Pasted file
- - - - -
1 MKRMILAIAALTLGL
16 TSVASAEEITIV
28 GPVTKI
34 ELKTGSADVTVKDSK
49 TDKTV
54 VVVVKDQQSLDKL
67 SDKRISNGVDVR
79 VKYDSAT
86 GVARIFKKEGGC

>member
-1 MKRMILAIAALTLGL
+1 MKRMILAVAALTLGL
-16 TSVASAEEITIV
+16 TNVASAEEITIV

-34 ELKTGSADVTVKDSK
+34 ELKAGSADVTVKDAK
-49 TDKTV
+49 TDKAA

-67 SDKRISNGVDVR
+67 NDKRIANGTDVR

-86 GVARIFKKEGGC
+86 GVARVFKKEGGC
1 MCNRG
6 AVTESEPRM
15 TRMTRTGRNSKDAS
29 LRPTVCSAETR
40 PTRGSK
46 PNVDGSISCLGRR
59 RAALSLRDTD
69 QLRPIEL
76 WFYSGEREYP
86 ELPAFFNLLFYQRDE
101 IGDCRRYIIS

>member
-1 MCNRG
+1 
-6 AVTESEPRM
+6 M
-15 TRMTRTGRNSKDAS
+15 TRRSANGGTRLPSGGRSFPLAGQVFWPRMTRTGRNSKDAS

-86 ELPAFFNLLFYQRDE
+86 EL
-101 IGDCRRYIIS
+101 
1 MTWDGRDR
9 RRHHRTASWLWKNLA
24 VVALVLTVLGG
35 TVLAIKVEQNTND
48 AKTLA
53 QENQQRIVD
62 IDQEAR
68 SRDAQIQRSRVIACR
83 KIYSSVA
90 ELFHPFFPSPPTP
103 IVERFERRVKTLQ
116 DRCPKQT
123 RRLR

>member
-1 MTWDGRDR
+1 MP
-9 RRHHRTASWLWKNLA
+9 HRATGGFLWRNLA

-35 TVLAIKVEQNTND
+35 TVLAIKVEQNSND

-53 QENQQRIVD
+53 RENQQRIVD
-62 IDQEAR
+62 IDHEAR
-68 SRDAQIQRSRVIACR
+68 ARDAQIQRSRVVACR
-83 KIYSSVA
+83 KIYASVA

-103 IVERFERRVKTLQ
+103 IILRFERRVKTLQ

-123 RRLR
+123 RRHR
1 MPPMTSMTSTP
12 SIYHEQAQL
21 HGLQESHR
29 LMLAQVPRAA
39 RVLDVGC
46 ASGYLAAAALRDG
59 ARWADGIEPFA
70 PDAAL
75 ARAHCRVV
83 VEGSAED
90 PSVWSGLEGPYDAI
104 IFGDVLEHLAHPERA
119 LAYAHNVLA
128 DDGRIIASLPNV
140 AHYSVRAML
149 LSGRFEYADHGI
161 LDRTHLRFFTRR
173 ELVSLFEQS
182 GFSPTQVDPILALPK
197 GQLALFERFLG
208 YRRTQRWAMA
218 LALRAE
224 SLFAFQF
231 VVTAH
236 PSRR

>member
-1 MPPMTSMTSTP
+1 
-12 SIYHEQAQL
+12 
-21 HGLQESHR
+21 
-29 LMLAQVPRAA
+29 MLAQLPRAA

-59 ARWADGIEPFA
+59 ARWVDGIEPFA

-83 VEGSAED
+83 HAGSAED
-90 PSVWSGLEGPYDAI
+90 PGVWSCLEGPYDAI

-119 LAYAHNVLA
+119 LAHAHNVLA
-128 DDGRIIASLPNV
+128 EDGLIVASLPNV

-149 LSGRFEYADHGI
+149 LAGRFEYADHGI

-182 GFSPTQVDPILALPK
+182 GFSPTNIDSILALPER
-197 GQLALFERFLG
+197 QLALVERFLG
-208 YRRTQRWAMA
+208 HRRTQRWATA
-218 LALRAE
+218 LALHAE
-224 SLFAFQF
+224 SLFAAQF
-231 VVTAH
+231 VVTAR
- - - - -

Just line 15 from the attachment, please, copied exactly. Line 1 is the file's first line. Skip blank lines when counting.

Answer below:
-34 ELKTGSADVTVKDSK